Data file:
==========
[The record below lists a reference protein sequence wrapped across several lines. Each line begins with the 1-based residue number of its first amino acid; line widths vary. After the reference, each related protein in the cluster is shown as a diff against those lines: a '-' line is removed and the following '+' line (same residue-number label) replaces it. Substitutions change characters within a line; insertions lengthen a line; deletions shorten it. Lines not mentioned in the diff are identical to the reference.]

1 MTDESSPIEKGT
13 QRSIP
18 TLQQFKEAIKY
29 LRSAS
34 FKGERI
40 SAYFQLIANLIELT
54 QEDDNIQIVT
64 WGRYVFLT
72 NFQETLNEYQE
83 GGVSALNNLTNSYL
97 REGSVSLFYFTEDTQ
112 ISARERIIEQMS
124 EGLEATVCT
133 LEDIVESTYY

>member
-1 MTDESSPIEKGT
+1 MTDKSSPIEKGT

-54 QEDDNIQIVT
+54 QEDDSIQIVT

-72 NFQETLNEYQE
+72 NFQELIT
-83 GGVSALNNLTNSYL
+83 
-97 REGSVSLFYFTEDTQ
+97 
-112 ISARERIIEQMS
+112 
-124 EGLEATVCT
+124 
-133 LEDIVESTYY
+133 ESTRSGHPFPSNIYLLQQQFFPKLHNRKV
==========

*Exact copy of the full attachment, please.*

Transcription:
[The record below lists a reference protein sequence wrapped across several lines. Each line begins with the 1-based residue number of its first amino acid; line widths vary. After the reference, each related protein in the cluster is shown as a diff against those lines: a '-' line is removed and the following '+' line (same residue-number label) replaces it. Substitutions change characters within a line; insertions lengthen a line; deletions shorten it. Lines not mentioned in the diff are identical to the reference.]

1 MTDESSPIEKGT
13 QRSIP
18 TLQQFKEAIKY
29 LRSAS
34 FKGERI
40 SAYFQLIANLIELT
54 QEDDNIQIVT
64 WGRYVFLT
72 NFQETLNEYQE
83 GGVSALNNLTNSYL
97 REGSVSLFYFTEDTQ
112 ISARERIIEQMS
124 EGLEATVCT
133 LEDIVESTYY

>member
-1 MTDESSPIEKGT
+1 MTDKSSPIEKGT

-54 QEDDNIQIVT
+54 QEDDSIQIVT

-72 NFQETLNEYQE
+72 NFQELIT
-83 GGVSALNNLTNSYL
+83 
-97 REGSVSLFYFTEDTQ
+97 
-112 ISARERIIEQMS
+112 
-124 EGLEATVCT
+124 
-133 LEDIVESTYY
+133 ESTRSGHPFPSNIYLLQQQFFPKLHNRKV